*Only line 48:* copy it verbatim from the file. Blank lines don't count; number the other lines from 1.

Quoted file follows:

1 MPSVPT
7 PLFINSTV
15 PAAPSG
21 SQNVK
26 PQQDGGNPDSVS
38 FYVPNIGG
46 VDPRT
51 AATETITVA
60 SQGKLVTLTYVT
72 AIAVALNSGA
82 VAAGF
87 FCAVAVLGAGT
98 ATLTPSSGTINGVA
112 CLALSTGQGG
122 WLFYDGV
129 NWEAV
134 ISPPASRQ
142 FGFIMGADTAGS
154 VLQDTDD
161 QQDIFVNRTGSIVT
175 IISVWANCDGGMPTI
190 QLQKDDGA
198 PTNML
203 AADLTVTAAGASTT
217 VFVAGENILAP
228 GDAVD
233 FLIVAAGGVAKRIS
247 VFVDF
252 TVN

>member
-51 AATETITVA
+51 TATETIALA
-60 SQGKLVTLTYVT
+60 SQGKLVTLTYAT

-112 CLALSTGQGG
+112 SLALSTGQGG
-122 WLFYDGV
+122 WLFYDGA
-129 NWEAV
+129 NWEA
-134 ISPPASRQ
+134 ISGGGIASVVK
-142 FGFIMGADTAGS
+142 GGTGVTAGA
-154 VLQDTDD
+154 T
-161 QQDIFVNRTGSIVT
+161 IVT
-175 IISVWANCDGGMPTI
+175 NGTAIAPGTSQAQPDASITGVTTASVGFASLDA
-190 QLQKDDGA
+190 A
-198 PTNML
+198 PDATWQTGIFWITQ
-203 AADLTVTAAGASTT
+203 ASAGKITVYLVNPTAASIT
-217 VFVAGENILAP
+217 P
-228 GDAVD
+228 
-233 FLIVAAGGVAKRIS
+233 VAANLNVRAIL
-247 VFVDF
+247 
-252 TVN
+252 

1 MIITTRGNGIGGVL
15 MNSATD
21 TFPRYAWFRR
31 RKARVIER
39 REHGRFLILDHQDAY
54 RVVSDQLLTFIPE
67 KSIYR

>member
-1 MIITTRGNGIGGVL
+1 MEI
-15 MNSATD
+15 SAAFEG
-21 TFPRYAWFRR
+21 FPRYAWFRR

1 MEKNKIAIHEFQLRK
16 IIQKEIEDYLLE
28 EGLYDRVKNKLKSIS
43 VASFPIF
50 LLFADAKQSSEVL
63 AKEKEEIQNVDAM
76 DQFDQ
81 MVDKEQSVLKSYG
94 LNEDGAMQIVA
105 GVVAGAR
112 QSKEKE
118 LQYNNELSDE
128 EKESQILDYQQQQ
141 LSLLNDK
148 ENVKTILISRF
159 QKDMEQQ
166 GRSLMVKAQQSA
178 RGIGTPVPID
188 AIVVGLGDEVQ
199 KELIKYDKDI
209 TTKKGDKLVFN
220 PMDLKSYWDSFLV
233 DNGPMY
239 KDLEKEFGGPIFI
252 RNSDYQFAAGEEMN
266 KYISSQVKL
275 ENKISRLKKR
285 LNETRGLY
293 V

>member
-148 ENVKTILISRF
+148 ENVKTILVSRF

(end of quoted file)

+161 IVT